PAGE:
WASHINGTON — The US government plans to resume nuclear arms negotiations with Russia next year in hopes of securing legal limits on the smaller, battlefield nuclear weapons, The New York Times reported.
The newspaper said these weapons are viewed as the most vulnerable to theft or diversion.
Tactical weapons generally refer to those with ranges of 300 to 400 miles (480-645 kilometers) or less.
In 1991, then-president George H.W. Bush announced that he would unilaterally withdraw most tactical nuclear weapons from forward positions, the report said.
Soviet president Mikhail Gorbachev soon reciprocated, and thousands of tactical bombs were withdrawn or eliminated.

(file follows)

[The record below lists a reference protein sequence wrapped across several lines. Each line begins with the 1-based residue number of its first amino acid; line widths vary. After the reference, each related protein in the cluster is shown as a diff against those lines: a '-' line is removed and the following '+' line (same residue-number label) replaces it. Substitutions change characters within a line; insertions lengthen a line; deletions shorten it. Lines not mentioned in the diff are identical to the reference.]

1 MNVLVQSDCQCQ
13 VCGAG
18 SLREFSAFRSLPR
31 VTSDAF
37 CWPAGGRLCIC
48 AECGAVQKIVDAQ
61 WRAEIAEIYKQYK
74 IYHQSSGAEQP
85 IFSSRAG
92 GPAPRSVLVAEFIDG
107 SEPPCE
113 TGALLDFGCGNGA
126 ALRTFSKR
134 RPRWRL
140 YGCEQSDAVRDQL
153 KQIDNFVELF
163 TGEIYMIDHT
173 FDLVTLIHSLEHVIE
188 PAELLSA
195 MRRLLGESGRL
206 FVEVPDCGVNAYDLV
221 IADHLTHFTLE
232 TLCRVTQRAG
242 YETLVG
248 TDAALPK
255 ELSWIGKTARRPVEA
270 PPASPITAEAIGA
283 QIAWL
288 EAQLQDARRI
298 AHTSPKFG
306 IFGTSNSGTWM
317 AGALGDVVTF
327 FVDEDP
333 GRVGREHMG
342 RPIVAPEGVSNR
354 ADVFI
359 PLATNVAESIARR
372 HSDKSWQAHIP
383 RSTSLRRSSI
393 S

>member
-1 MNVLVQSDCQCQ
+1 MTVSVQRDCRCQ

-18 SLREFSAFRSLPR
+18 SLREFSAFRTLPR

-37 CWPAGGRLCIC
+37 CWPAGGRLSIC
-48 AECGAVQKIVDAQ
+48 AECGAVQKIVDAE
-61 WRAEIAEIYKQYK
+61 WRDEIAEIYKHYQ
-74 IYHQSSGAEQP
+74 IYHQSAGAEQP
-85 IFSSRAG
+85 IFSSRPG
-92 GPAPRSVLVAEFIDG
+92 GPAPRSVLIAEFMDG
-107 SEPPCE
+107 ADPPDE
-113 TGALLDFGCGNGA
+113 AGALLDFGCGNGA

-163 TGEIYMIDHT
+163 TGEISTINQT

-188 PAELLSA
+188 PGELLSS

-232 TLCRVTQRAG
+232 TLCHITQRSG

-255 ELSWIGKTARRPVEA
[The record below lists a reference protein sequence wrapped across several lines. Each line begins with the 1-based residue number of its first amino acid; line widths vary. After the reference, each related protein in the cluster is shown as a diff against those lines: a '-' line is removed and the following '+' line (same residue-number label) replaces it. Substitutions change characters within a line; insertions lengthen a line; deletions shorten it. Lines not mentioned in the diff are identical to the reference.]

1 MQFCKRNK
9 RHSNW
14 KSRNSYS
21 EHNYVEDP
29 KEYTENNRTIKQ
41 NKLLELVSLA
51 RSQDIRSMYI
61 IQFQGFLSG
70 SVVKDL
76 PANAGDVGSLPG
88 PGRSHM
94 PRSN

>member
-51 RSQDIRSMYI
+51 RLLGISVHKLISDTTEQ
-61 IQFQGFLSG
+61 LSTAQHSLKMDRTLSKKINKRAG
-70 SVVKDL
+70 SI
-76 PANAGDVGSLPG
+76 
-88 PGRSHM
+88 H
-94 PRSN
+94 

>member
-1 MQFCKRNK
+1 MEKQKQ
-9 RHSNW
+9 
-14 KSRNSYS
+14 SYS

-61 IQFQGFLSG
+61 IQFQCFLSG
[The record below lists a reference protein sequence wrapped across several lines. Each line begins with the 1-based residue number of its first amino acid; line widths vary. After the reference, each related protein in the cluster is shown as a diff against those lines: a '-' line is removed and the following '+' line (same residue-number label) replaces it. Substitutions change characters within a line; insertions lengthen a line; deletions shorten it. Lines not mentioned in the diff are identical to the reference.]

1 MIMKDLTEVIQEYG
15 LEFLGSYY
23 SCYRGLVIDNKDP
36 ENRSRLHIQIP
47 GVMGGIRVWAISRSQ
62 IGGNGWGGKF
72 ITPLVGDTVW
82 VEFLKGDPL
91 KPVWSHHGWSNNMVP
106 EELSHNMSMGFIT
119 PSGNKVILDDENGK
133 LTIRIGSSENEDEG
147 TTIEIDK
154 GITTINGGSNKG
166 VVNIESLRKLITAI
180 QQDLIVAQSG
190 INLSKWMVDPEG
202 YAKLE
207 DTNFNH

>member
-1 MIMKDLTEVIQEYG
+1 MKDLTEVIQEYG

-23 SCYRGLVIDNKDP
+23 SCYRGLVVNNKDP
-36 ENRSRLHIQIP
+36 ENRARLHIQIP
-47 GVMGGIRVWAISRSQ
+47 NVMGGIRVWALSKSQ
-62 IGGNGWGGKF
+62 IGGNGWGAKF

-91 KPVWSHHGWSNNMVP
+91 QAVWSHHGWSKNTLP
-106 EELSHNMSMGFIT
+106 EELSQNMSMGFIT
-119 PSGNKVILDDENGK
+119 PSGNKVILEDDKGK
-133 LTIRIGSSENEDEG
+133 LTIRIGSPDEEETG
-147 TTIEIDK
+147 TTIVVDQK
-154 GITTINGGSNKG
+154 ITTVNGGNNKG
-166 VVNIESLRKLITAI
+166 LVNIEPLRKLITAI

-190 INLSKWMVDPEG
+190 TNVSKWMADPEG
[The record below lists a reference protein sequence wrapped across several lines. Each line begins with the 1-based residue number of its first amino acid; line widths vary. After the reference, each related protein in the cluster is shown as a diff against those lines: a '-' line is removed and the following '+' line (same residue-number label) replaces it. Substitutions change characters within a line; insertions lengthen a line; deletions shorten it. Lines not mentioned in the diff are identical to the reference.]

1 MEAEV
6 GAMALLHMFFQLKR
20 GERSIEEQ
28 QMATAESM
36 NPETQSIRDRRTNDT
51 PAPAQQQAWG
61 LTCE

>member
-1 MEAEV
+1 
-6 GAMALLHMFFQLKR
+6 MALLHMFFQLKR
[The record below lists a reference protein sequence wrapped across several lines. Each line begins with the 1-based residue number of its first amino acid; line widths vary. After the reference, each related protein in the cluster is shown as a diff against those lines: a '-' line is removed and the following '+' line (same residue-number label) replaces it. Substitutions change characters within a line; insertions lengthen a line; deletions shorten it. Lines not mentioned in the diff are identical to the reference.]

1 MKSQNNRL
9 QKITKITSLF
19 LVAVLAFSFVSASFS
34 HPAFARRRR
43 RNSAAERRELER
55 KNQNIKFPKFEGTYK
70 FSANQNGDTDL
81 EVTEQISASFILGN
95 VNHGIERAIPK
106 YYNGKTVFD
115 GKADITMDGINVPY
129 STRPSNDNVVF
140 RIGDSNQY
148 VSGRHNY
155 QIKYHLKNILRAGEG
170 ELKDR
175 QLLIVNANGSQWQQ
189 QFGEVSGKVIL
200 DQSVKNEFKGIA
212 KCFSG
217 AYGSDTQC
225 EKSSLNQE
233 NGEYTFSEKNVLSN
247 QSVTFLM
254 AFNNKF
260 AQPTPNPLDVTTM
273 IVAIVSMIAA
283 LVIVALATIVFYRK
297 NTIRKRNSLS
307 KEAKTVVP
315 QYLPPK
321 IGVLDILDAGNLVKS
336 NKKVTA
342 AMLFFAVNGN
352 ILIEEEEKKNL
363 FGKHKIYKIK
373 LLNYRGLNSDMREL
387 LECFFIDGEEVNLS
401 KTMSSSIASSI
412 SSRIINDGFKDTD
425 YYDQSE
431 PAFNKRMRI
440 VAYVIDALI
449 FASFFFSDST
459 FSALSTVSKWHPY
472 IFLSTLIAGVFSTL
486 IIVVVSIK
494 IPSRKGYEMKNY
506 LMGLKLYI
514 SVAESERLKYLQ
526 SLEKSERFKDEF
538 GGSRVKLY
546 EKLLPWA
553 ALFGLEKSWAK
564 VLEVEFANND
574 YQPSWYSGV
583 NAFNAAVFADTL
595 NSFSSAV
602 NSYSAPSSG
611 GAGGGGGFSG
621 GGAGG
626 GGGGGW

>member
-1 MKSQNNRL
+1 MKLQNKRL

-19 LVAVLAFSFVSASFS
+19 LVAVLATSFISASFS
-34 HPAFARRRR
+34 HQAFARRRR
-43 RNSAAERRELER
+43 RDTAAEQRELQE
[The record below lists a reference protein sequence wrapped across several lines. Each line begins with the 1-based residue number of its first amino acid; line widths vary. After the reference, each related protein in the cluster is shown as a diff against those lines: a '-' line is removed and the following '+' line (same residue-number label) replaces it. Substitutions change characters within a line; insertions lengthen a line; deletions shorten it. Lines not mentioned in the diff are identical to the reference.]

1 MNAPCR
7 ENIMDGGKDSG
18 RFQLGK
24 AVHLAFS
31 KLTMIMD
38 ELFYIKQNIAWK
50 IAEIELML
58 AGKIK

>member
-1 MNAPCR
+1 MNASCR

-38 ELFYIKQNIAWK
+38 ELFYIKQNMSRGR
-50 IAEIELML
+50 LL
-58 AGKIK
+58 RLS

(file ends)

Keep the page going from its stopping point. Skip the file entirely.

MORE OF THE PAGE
But today, The Times said, the United States retains about 500 tactical weapons, and experts say about 150 to 240 of them are still stationed in Belgium, Germany, Italy, the Netherlands and Turkey.
Russia has between 2,000 and 6,000 of them, depending on the estimate, the report said.
US officials have said Moscow had moved more of them closer to NATO allies as recently as last spring in response to the deployment of US missile defense installations closer to its territory, the paper pointed out.
Experts warned that it would be hard to persuade Russia to give up its advantage without getting something in return, The Times said.
If not a concession on missile defense, these experts said Russia would certainly want to talk about paring back the large stockpiles of stored strategic weapons that are also not covered by the new START treaty, the report said.